Russian Books

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The novelists, playwrights, and poets in Russia have created a very important contribution to the classic literature tradition. The language of Russia has been considered to be poetic and their history, politics, as well as their landscape have completely become an inspiration through the years. A lot of novels have comprehensive epic stories set against the enormous background of the country. 

Since the 19th century, Russian books have been admired all over the world. That period was known as the Golden Age due to the fact that there were abundant production of great works. For the most part of this period, Tolstoy, Dostoevsky, Pushkin, Gogol and Turgenev contributed to the production of most Russian books. Dostoevsky and Tolstoy are frequently called to be the greatest novelists of all time. Tolstoy’s War and Peace together with his Anna Karenina are re-visited as television series and films regularly. He was known to be a peacekeeper who gave all his worldy possessions away. Pushkin, on the other hand is popular for his novel Eugene Onegin. This extraordinary work, written in verse, is frequently presented in its opera version together with the music of Tchaikovsky, a Russian composer. Dostoevsky is recognized for his novels, 

The Idiot and Crime, The Brothers Karamazov, and Punishment. He wrote about the suffering of the less fortunate people and he was also imprisoned by the Tsar for being a liberal organization member as well a rebel.

In Russia, the 20th century was a turbulent period since politics dictated and influenced the working states of novelists. A lot of Russian books were edited and prohibited throughout the Soviet era, when Stalin was the leader. A number of publications were allowed but several novelists had to write some of their works in secret just for them to be issued as well.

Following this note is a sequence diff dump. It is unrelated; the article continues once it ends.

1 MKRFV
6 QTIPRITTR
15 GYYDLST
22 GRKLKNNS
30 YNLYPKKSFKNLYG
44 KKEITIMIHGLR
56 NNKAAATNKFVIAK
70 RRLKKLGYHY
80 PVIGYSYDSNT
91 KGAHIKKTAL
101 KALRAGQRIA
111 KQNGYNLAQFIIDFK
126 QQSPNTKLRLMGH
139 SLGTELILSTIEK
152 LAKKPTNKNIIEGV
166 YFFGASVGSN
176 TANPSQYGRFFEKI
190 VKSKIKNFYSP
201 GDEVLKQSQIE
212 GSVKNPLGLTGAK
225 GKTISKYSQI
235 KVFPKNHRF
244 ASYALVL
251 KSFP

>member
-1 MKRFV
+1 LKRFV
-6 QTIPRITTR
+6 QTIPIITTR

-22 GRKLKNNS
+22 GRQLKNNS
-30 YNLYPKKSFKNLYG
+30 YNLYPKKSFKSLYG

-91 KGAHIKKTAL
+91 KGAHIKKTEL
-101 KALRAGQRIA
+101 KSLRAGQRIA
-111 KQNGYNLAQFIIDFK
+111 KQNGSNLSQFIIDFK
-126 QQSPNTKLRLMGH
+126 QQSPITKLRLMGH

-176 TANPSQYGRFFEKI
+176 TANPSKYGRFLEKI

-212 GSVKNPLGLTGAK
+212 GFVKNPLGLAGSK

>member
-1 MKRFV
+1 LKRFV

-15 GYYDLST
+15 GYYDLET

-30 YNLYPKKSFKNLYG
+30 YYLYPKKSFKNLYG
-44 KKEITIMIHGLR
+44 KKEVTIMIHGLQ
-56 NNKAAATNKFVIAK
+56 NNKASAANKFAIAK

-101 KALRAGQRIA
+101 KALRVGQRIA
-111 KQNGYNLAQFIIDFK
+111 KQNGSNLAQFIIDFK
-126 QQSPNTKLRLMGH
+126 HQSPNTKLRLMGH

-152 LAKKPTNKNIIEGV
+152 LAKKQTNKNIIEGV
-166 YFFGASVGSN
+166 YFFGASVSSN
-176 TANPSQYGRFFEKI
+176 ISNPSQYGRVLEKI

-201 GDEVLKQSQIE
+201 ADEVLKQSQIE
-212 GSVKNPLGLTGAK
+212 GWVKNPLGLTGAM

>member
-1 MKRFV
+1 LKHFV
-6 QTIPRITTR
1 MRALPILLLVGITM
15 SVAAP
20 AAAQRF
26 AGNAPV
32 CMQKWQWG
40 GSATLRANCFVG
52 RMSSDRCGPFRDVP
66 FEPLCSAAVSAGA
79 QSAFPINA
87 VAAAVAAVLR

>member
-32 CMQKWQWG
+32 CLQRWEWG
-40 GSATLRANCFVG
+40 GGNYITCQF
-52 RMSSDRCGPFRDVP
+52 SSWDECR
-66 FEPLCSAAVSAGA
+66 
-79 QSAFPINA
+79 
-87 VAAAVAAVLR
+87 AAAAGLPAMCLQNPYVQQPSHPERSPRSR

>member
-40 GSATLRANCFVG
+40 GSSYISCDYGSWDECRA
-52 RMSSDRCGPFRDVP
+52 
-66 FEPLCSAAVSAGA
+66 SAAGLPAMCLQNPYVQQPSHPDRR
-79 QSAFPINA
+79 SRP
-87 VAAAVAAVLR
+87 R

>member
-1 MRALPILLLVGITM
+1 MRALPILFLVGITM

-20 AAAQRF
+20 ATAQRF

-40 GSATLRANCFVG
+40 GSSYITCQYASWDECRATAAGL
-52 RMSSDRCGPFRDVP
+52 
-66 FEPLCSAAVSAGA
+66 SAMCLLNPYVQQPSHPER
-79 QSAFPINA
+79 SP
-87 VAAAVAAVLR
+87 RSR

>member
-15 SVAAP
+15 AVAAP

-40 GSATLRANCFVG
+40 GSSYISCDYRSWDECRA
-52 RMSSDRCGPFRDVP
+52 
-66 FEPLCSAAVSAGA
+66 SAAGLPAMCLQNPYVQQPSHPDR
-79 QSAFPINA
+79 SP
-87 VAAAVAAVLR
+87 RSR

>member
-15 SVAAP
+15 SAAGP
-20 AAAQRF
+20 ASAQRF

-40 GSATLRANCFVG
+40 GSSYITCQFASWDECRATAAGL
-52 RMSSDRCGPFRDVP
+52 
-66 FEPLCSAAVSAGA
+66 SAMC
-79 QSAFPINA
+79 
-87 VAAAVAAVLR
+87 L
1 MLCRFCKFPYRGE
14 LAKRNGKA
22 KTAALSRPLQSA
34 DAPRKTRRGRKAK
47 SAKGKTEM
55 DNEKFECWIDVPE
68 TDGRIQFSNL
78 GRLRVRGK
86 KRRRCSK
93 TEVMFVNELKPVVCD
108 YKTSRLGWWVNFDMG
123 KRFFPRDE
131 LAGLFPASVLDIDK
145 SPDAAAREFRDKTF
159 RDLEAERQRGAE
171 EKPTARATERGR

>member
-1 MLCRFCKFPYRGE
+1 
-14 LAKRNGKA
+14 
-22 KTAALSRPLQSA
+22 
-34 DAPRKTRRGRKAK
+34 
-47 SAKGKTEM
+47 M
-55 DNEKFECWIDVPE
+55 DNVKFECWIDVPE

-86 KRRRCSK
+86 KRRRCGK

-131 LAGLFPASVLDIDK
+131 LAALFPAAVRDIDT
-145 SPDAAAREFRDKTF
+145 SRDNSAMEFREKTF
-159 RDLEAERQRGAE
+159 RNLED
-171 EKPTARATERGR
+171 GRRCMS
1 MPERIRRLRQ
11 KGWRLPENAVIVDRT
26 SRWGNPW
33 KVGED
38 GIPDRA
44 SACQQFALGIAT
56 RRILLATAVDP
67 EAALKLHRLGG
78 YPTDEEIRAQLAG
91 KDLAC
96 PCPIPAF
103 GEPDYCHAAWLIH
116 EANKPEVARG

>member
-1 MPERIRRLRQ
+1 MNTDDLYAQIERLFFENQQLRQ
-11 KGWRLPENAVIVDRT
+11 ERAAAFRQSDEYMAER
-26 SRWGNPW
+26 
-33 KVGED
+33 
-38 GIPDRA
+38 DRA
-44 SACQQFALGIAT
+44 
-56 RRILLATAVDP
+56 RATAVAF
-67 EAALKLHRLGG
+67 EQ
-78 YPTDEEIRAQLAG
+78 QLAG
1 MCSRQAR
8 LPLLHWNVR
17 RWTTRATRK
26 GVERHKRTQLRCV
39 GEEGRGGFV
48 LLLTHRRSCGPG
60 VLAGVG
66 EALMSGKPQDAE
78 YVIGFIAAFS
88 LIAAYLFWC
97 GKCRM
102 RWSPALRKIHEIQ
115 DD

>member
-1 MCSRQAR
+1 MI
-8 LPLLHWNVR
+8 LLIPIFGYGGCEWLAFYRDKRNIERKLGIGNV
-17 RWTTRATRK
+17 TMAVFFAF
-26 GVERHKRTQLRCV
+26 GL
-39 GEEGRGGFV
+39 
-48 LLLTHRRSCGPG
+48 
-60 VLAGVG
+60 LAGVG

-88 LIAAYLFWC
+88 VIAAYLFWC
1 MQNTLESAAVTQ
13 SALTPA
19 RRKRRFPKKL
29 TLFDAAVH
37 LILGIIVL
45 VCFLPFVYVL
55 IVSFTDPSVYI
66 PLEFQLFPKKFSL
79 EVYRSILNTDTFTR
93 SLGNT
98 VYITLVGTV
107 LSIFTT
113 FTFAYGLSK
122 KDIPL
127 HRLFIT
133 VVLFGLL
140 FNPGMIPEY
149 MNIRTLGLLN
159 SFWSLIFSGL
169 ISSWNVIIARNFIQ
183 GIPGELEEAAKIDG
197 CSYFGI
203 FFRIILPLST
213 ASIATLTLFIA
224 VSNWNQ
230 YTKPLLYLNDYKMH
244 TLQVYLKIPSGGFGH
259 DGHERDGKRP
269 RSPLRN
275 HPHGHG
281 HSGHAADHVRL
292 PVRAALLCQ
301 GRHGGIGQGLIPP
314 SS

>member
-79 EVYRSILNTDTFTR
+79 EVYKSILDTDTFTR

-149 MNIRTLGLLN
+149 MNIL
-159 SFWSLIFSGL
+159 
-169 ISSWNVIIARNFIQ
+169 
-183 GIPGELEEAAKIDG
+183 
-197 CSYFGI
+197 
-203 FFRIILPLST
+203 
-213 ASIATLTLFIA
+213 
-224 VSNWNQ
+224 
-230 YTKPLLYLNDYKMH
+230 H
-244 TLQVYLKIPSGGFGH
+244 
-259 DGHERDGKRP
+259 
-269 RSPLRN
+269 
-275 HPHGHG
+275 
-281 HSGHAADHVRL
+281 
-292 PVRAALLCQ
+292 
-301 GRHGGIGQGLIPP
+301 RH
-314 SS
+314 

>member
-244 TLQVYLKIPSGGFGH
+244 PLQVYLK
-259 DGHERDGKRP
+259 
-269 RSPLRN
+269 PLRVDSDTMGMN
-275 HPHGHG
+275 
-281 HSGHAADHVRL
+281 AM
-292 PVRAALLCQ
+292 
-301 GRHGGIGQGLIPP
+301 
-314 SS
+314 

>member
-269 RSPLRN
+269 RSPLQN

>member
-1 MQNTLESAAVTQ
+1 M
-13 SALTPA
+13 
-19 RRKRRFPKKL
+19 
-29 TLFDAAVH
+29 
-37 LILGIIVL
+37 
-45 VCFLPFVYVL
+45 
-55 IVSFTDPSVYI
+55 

Some novelists continued to write in exile such as Vladimir Nabokov . He produced the contoversial novel entitled Lolita which he wrote in the English language. Other rebels obtained international reputations such as Boris Pasternak and

Alexander Solzhenitsyn. Pasternak wrote the famous Dr. Zhivago and Solzhenitsyn wrote concerning life in the brutal labor camps. The restrictions on Russian books in the 1960s were reduced throughout the time of President Khrushhev unlike Stalin’s leadership.

In spite of the struggles, the 20th century turned out to be acknowledged as the Silver Age of Russian books. Other than the novelists who spoke out in opposition to the Soviet regime, previous writers are also held with respect and appreciation. Anton Chekhov, writer of short stories and plays, just definitely made it into the 20th century. His theatrical productions such as the Cherry Orchard and Uncle Vanya are still often produced these days.

These russian books contain great stories of hardships and struggles of the people. No matter what country you are in, we are all connected in some way or another. These russian books are the living legacy of the ancient writers, playwrights, and poets of Russia. These are not only a part of history, but a collection of literary masterpieces that has changed and contributed to our contemporary artists 

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